In parts of Brazil, families and friends come together during a centuries-old tradition called churrasco. At these festive barbecue-style gatherings, hosts cook enormous amounts of food, and guests eat until they're stuffed. Inspired by that tradition, Elaine Lima opened Brazil Grill with a similar vision in mind. Here, the grill runs all day, rolling out an assortment of juicy meats that includes pork loin, ribs, lamb, and top sirloin presented in a colorful buffet alongside vegetables and other Brazilian-style sides. It's a simple setup that makes guests feel as at home as they would at their own friend's barbecue.
Wrapped in the aromatic embrace of Zona Sul Churrascaria’s smoldering barbecue pit, up to four friends gather over unending portions of Brazilian meats, rice, and vegetables. Diners pile thick slices of meat onto their plates as they gaze in wonder at the crackling sirloin steaks and pork sausages skewered on spits over the flames. Beef ribs line up in rows as foursomes hammer out xylophonic bossa nova songs with their forks, and chicken thighs strut to samba beats on palate dance floors. A bountiful salad bar complements the orchestra of sizzling proteins with rice, green vegetables, and whole onions painted to resemble soccer balls.
Brazilian native Ivan Utrera came to the United States with a stack of family recipes and an idea for serving bottomless portions of rotisserie-grilled meats. That style of eating, similar to that in a churrascaria, has been popular in Brazil for many years. Rodizio Grill has since expanded to several locations, where servers armed with giant skewers of marinated pork loin and beef saturated in garlic travel around the dining room, carving off the meat tableside. The chefs also slow-cook on the grill and expertly season Brazilian sausages, lamb, chicken hearts, and pineapples. Much like a list of terrible babysitters, the selection of adventurous meats often includes rattlesnake, bison, and wild boar.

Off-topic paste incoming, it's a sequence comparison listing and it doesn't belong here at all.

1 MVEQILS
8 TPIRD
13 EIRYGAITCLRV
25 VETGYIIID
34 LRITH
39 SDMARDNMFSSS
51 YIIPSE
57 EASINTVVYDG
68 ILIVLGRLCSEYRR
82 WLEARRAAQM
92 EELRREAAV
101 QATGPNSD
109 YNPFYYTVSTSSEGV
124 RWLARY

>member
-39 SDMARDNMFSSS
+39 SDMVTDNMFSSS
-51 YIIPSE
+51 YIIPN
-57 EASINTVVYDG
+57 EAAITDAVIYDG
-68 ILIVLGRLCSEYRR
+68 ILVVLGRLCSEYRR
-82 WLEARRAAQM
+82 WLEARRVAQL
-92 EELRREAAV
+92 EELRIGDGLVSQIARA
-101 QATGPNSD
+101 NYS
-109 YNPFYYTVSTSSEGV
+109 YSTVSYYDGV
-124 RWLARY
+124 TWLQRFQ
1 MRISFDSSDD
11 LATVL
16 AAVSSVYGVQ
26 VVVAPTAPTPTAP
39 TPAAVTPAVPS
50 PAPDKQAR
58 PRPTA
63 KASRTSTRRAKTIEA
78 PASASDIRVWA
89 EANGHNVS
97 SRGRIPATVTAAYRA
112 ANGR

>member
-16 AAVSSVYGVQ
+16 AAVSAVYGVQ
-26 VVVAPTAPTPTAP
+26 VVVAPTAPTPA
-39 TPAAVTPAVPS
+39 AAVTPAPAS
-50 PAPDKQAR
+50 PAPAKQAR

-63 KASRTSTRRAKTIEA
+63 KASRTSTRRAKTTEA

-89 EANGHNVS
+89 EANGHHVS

The menus at Sakimura's two locations change regularly in order to incorporate the freshest seasonal ingredients and the chefs’ newest culinary muses. The Simsbury location is known to intermingle traditional Japanese flavors with contemporary flourishes, with specials taking forms such as foie gras with sweet miso sauce. Both locales’ sushi chefs also invent their own creative rolls, such as a deep-fried Godzilla roll and an Out of Control roll filled with shrimp tempura and topped with seared pepper tuna.
Diners seeking a hot dinner can gather around hibachi grills and watch as chefs sear their choice of shrimp, chicken, scallops, filet mignon, or any number of other gourmet ingredients. The hibachi rooms' smokeless grills and modern yet warm decor combine to create a pleasant dining experience.
Yolande Lacan grew up surrounded by great French cuisine. Her father, Noel, was a gourmet French chef. As a child, her family lived in an inn that featured a handful of restaurants—one that specialized in old-world French food and another that served sweet and savory crepes. When Lacan found that New Haven lacked an inviting corner bistro with good onion soup, escargot, and steak tartare, she took it upon herself in the fall of 2012 to open Yolande's Bistro and Creperie, which incorporates all of these staples of French cuisine.
Lacan and her cook Stephanie aim to create traditional French cuisine that is “not too fancy or intimidating,” such as frog legs Provençale and duck leg confit. In addition, Lacan folds imported cheeses and salmon into gluten-free buckwheat and oat-flour crepes, and chops champagne bottles open with a saber. Dinner and brunch feature plates that are a touch fancier than the average cafe, while lunch features casual French-inspired fare such as cracked-pepper burgers and bistro beef sandwiches.
Owner and Sao Paulo native Felipe Franco embraces the culinary traditions of his home country, telling the New Haven Independent in 2012 that "my interest is to show Americans Brazilian food and culture." His menu brims with the country's signature cuisine, including Brazil's peppery national stew of black beans and meat, as well as moqueca—a seafood stew of fish, shrimp, mussels, calamari, or kraken-gone-astray that simmers inside a handmade clay pot. To accompany these entrees, the bartenders deftly mix potent yet refreshing caipirinhas using cachaça, or sugar-cane rum, Brazil's favored spirit.